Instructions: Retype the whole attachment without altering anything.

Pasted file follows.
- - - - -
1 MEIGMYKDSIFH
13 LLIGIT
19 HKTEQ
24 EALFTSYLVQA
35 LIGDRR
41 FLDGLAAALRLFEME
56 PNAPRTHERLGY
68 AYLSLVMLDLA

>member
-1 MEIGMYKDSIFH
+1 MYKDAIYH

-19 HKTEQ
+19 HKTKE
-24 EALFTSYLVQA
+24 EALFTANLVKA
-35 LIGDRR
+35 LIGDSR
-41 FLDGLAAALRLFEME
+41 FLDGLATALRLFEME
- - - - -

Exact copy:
1 MEIGMYKDSIFH
13 LLIGIT
19 HKTEQ
24 EALFTSYLVQA
35 LIGDRR
41 FLDGLAAALRLFEME
56 PNAPRTHERLGY
68 AYLSLVMLDLA

>member
-1 MEIGMYKDSIFH
+1 MYKDAIYH

-19 HKTEQ
+19 HKTKE
-24 EALFTSYLVQA
+24 EALFTANLVKA
-35 LIGDRR
+35 LIGDSR
-41 FLDGLAAALRLFEME
+41 FLDGLATALRLFEME